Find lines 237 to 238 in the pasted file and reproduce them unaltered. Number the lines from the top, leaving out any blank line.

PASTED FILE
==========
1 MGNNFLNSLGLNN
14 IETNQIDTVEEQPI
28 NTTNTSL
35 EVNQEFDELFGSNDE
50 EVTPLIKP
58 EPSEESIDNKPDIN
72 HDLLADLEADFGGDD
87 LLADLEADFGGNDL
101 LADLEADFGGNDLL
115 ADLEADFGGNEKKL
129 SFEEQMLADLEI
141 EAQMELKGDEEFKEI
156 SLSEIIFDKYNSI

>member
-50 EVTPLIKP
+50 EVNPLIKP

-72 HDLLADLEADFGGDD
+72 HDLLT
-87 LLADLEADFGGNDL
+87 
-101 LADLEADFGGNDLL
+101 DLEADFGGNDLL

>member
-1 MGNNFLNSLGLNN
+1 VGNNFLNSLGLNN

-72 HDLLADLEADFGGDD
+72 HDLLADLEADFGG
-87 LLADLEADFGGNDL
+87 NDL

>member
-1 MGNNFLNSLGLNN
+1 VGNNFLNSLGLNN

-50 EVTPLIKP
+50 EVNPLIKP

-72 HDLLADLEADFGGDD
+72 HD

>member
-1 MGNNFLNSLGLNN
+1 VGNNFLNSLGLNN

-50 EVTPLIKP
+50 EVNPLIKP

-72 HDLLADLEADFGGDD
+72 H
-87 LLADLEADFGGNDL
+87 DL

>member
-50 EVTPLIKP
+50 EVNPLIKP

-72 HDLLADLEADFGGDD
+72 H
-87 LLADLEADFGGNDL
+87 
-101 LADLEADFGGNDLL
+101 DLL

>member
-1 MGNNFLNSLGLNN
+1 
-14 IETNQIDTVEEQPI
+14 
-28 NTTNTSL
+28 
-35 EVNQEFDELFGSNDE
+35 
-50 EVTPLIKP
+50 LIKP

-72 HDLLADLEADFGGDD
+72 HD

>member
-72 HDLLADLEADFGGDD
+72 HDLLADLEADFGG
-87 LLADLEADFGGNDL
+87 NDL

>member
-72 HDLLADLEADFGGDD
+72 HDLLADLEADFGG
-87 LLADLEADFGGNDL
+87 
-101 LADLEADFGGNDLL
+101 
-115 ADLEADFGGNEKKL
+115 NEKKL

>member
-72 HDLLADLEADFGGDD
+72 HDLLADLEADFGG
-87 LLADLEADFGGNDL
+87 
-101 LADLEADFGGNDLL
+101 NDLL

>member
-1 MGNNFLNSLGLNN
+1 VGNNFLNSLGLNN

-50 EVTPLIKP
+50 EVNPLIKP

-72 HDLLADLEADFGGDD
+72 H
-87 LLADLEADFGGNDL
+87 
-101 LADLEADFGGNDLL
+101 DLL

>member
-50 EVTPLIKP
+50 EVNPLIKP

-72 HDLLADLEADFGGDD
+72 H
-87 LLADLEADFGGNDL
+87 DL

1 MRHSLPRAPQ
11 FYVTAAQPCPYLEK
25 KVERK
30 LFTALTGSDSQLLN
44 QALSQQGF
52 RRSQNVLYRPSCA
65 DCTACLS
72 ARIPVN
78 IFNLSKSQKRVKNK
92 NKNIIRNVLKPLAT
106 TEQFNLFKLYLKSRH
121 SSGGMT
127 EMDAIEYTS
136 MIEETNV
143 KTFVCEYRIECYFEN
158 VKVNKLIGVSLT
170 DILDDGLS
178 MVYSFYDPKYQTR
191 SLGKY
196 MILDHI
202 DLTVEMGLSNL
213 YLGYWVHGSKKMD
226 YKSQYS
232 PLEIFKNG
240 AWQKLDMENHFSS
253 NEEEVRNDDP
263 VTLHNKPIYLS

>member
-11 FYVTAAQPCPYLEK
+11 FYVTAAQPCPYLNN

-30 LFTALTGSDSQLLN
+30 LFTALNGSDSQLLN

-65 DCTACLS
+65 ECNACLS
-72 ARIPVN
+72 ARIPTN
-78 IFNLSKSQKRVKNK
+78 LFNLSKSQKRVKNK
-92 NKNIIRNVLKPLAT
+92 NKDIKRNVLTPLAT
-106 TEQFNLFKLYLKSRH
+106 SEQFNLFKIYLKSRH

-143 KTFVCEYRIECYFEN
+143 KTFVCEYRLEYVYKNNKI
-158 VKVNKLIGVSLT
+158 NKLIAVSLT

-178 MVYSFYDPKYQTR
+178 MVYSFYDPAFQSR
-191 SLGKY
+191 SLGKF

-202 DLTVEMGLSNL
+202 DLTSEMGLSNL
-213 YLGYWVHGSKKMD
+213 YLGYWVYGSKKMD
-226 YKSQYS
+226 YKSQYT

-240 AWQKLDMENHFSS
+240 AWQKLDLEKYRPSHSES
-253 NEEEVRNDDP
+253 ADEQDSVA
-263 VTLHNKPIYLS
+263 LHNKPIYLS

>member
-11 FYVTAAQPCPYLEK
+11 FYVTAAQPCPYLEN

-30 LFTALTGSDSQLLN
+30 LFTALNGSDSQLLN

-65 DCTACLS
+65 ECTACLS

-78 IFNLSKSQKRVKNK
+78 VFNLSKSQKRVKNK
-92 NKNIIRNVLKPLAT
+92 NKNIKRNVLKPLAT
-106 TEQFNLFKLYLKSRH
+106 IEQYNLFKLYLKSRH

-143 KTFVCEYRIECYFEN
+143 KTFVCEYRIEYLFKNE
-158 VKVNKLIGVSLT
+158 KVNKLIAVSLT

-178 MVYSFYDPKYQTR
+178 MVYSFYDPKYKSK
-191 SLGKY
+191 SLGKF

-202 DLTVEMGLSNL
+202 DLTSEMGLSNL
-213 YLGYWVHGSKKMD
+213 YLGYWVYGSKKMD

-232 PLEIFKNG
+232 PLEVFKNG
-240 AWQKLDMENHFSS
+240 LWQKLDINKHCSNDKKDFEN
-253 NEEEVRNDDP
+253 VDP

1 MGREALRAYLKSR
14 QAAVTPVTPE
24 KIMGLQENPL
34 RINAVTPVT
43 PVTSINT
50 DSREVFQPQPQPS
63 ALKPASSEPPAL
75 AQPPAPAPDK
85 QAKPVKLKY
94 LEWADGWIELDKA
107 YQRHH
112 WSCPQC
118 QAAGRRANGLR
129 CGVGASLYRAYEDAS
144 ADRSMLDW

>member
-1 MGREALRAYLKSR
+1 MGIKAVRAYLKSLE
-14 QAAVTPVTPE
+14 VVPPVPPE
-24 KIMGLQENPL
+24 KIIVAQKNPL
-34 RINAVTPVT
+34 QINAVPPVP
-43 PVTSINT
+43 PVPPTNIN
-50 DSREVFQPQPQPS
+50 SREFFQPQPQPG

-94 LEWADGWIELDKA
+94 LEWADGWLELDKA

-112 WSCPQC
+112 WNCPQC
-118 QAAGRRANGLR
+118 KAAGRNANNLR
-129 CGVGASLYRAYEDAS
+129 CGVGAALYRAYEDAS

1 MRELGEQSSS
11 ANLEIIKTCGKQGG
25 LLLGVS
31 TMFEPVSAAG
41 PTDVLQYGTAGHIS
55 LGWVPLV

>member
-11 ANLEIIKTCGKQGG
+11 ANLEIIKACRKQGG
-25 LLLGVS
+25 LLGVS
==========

11 ANLEIIKTCGKQGG
25 LLLGVS